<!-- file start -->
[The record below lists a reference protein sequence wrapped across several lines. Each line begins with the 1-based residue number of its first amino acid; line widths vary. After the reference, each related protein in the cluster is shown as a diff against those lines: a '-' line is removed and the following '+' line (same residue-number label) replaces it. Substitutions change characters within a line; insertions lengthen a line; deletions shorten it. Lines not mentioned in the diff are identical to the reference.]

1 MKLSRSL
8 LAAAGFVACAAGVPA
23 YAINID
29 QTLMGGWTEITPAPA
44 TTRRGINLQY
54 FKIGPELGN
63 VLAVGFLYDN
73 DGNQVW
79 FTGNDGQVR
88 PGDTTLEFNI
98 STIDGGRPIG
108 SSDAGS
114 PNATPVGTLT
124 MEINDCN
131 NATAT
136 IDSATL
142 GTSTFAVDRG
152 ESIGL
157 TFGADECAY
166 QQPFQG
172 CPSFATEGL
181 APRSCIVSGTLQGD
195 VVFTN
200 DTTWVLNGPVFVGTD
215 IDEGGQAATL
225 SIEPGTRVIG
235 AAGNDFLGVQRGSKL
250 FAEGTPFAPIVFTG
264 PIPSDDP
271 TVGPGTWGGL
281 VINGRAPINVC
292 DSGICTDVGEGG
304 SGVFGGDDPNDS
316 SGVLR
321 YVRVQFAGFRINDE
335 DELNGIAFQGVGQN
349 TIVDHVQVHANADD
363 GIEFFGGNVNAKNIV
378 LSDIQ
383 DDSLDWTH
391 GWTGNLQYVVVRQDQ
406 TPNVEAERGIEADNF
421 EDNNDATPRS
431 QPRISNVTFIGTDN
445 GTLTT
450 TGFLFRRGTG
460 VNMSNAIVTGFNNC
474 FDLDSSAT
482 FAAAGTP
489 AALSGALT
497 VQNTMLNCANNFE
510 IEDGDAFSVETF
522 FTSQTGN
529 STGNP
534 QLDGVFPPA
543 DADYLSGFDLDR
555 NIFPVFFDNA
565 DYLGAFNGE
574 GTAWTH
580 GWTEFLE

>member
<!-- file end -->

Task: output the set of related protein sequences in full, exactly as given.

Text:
[The record below lists a reference protein sequence wrapped across several lines. Each line begins with the 1-based residue number of its first amino acid; line widths vary. After the reference, each related protein in the cluster is shown as a diff against those lines: a '-' line is removed and the following '+' line (same residue-number label) replaces it. Substitutions change characters within a line; insertions lengthen a line; deletions shorten it. Lines not mentioned in the diff are identical to the reference.]

1 MKLSRSL
8 LAAAGFVACAAGVPA
23 YAINID
29 QTLMGGWTEITPAPA
44 TTRRGINLQY
54 FKIGPELGN
63 VLAVGFLYDN
73 DGNQVW
79 FTGNDGQVR
88 PGDTTLEFNI
98 STIDGGRPIG
108 SSDAGS
114 PNATPVGTLT
124 MEINDCN
131 NATAT
136 IDSATL
142 GTSTFAVDRG
152 ESIGL
157 TFGADECAY
166 QQPFQG
172 CPSFATEGL
181 APRSCIVSGTLQGD
195 VVFTN
200 DTTWVLNGPVFVGTD
215 IDEGGQAATL
225 SIEPGTRVIG
235 AAGNDFLGVQRGSKL
250 FAEGTPFAPIVFTG
264 PIPSDDP
271 TVGPGTWGGL
281 VINGRAPINVC
292 DSGICTDVGEGG
304 SGVFGGDDPNDS
316 SGVLR
321 YVRVQFAGFRINDE
335 DELNGIAFQGVGQN
349 TIVDHVQVHANADD
363 GIEFFGGNVNAKNIV
378 LSDIQ
383 DDSLDWTH
391 GWTGNLQYVVVRQDQ
406 TPNVEAERGIEADNF
421 EDNNDATPRS
431 QPRISNVTFIGTDN
445 GTLTT
450 TGFLFRRGTG
460 VNMSNAIVTGFNNC
474 FDLDSSAT
482 FAAAGTP
489 AALSGALT
497 VQNTMLNCANNFE
510 IEDGDAFSVETF
522 FTSQTGN
529 STGNP
534 QLDGVFPPA
543 DADYLSGFDLDR
555 NIFPVFFDNA
565 DYLGAFNGE
574 GTAWTH
580 GWTEFLE

>member